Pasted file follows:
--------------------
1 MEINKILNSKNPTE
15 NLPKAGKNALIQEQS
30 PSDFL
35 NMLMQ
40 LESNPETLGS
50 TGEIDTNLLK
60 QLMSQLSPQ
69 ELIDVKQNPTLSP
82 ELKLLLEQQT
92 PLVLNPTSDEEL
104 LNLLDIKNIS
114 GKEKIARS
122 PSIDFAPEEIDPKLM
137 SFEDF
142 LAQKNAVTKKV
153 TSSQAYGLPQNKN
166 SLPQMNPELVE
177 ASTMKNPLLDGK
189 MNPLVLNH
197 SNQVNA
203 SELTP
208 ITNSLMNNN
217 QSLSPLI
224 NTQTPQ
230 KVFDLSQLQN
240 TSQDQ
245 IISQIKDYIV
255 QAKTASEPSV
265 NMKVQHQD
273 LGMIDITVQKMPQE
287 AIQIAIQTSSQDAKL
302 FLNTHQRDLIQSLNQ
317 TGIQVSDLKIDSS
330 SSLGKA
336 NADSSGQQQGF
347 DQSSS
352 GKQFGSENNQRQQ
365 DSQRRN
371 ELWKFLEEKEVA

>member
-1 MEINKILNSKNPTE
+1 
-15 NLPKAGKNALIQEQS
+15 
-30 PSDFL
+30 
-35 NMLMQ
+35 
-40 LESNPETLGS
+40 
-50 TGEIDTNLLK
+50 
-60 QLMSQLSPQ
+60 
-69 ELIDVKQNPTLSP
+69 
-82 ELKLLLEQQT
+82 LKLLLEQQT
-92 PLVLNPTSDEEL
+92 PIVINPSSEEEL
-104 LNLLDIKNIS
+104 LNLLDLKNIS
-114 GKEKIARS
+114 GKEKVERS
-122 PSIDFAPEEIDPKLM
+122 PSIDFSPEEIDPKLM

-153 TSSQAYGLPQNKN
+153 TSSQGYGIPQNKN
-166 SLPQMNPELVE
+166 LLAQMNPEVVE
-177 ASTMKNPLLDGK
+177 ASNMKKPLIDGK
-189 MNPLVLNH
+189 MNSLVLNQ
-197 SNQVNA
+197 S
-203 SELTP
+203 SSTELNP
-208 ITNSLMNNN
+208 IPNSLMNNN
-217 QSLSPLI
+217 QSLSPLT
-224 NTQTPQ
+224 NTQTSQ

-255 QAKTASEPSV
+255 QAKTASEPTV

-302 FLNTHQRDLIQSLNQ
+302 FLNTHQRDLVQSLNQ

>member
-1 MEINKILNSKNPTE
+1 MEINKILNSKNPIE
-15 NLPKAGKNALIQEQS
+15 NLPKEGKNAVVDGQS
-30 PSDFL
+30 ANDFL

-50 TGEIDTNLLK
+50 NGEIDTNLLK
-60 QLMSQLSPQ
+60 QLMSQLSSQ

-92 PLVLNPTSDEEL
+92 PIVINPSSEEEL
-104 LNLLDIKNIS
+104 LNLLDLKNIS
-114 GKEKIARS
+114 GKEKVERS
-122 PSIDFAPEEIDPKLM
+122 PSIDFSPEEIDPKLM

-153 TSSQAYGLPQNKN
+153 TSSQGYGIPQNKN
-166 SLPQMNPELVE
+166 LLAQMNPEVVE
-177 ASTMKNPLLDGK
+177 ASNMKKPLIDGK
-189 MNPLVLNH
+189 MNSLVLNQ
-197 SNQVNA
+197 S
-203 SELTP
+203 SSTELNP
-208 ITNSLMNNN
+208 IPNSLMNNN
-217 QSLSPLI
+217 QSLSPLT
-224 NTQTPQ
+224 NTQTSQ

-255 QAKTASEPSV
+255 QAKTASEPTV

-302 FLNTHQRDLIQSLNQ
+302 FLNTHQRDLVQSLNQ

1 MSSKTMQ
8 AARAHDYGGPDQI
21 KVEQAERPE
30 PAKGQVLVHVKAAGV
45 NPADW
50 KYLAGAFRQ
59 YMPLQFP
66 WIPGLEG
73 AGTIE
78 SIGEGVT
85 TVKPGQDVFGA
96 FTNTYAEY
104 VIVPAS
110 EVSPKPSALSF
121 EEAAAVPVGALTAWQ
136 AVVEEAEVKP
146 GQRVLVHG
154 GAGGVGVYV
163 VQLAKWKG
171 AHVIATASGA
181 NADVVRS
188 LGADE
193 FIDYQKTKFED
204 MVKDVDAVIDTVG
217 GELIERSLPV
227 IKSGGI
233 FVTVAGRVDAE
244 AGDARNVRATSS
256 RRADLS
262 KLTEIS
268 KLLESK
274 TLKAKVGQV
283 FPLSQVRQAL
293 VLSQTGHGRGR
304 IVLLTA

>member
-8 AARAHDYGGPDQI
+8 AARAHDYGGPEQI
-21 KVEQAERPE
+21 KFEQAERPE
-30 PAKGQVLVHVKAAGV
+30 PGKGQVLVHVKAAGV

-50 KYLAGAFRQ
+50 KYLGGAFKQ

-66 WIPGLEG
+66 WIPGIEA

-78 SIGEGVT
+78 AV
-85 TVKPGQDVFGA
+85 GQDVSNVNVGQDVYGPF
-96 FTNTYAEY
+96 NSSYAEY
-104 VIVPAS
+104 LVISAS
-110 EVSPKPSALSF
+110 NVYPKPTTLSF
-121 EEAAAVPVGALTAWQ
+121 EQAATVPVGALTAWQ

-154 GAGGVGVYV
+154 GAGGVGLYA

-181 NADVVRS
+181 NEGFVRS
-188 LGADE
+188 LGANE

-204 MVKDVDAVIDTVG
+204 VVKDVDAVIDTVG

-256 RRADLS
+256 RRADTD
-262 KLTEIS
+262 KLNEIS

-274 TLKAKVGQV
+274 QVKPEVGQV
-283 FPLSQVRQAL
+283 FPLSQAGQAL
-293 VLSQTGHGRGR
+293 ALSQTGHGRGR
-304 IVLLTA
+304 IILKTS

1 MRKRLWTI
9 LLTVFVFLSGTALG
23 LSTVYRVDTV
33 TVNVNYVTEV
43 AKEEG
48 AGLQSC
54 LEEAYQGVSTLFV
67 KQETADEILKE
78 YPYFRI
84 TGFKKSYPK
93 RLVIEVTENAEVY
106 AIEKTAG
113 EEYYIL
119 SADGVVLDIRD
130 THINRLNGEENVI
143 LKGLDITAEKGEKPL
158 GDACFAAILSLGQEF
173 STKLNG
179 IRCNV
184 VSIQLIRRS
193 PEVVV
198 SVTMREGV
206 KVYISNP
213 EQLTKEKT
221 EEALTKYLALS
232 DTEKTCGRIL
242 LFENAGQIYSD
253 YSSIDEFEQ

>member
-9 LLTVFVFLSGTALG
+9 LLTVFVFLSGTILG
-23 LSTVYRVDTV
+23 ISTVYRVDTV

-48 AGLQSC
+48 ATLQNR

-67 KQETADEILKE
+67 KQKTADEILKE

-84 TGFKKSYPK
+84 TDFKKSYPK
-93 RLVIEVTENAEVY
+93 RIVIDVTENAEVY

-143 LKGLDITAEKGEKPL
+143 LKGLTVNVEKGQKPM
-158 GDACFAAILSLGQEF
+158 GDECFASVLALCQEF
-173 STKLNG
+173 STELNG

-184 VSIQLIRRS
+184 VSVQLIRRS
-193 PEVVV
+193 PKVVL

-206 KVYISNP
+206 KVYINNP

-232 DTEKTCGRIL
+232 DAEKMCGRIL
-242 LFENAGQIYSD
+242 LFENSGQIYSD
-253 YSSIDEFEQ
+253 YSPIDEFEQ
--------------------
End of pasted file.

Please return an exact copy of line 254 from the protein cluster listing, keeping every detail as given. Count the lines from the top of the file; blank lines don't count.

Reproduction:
+173 STELNG